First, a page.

- If the offender waives the hearing, or the hearing officer finds the case does not merit a revocation hearing, the hearing officer will forward the waiver or preliminary hearing report to a Parole Panel for disposition. The panel generally will respond by taking one of the following actions:
- Continue the parole or mandatory supervision in a manner warranted by the evidence, which may include transferring the offender to a treatment facility, halfway house, Substance Abuse Felony Punishment Facility, or an Intermediate Sanction Facility.
- Direct the case to proceed to a revocation hearing, or
- Revoke the offender’s administrative release status (Only when the revocation hearing has been waived)
Preliminary hearing waived:
- If the hearing is waived at the initial offender interview, the parole officer forwards the waiver with attachments to the Parole Panel for disposition. After reviewing the waiver, a Board Analyst, if there is probable cause to believe a violation occurred, may refer the case to a parole officer to schedule a revocation hearing, or may present the case to a Parole Panel for disposition.
- When a panel receives a preliminary hearing waiver packet, the panel generally takes one of the actions listed above (2a, b or c).
The following procedures are used for offenders entitled to a revocation hearing only:
Revocation hearing requested:
After the initial pre-revocation interview, the parole officer schedules a revocation hearing and notifies the offender of the date and time.
A hearing officer acts as the Board’s representative in conducting the revocation hearing.
The hearing officer reviews all information and evidence to determine if a preponderance of credible evidence exists to believe a violation occurred. If evidence indicates at least one parole violation, the hearing officer moves to the mitigation phase of the hearing.
Within a reasonable time after the hearing, the hearing officer forwards to the Parole Panel a report summarizing the evidence, including all submitted documents. The hearing officer and parole officer each make a recommendation for resolving the case. A Board Analyst, who also makes a recommendation, presents the case to the Parole Panel. The panel disposes of the case by either:
- Continuing the parole or mandatory supervision as warranted by the evidence, which may include transferring the offender to a treatment facility, halfway house, Substance Abuse Felony Punishment Facility or an Intermediate Sanction Facility,
- Directing the case to go to a revocation hearing (only when considering a waiver of the hearing),
- Revoking the offender’s administrative release status, or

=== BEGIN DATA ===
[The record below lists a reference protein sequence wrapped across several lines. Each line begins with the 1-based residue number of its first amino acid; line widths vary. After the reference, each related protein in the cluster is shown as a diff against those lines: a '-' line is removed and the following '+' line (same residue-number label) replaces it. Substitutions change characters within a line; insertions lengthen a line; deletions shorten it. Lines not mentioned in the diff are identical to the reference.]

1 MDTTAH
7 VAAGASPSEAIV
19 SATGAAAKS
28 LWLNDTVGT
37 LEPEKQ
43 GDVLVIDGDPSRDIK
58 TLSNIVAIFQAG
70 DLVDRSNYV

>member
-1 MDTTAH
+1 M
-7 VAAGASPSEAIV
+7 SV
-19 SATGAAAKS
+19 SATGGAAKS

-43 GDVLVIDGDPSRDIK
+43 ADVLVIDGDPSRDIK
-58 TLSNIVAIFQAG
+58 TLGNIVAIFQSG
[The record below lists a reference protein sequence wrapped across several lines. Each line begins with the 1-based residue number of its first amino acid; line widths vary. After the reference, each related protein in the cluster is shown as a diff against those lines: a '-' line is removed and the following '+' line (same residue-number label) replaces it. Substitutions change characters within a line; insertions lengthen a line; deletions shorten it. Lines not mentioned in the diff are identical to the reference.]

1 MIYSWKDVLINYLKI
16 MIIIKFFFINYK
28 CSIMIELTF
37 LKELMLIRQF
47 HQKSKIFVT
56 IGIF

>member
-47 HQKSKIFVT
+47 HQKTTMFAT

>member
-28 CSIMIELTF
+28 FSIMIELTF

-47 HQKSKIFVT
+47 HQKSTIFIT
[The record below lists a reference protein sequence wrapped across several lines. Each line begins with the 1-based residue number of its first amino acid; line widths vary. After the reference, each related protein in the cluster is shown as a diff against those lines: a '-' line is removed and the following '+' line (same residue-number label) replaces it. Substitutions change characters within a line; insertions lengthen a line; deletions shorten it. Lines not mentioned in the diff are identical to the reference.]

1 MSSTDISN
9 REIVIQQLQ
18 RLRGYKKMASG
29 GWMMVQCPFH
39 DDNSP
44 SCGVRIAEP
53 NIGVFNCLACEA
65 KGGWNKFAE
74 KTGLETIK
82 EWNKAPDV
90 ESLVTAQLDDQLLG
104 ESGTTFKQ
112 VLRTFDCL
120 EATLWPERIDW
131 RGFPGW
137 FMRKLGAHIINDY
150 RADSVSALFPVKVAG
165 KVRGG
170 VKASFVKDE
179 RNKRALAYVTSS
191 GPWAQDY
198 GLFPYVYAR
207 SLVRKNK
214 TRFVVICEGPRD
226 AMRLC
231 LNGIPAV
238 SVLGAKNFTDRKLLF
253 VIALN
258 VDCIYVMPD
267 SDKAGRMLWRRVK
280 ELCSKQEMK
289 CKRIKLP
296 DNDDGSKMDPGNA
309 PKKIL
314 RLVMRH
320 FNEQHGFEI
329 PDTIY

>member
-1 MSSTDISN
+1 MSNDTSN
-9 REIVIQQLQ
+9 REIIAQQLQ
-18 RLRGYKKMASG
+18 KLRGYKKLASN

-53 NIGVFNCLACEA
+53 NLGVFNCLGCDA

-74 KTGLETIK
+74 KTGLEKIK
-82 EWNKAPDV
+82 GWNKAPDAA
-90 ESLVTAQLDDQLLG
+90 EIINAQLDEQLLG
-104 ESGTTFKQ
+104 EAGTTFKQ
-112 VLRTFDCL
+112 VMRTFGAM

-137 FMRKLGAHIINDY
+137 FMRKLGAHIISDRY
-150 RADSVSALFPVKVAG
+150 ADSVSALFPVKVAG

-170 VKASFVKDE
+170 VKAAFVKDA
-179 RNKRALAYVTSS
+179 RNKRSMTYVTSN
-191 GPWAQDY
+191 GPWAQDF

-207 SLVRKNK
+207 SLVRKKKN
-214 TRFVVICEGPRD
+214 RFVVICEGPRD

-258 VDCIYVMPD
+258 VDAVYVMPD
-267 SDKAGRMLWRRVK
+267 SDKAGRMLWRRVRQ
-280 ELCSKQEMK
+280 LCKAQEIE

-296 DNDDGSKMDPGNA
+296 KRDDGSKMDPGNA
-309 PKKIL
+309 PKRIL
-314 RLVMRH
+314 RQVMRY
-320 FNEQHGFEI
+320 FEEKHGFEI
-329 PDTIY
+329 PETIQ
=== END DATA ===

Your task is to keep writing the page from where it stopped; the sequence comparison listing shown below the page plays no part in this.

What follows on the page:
- Referring the case back to the hearing officer for further development of factual or legal issues.
If revoked, the supervising parole officer provides the offender a copy of the hearing officer’s report and notice of the right to petition to reopen the hearing.
Waiving the revocation hearing:
If the revocation hearing is waived at the initial offender interview, the parole officer forwards the waiver with attachments to the panel. A Board Analyst reviews the waiver and attachments to decide if a preponderance of evidence shows that a violation of parole or mandatory supervision occurred.
The analyst presents the case to a panel for final disposition. When revocation hearings are waived, the panel will choose one of the options listed in 1-4 above.
WHAT ROLE DOES THE TDCJ-PAROLE DIVISION PLAY?
The TDCJ-Parole Division supervises offenders on parole or mandatory release and issues warrants for offenders who have violated a parole condition. When appropriate, such as with a first-time administrative violator with a valid release plan and no additional criminal violations, the Parole Division may withdraw its warrant and continue supervising the offender, possibly imposing new conditions. The Parole Division also may choose to proceed with the hearing process. In that event, the alleged violation will be considered by the Board.
WHAT HAPPENS WHEN A WARRANT IS ISSUED?
If an offender is believed to have violated conditions of supervised release, the parole officer submits a violation report. The report determines whether a warrant will be issued. Parole Division officers review the report to determine if probable cause exists. If probable cause is found, a warrant is issued to detain the offender pending an administrative hearing. The warrant is typically published in the National Crime Information Center (NCIC) and/or the Texas Crime Information Center (TCIC) fugitives warrant database.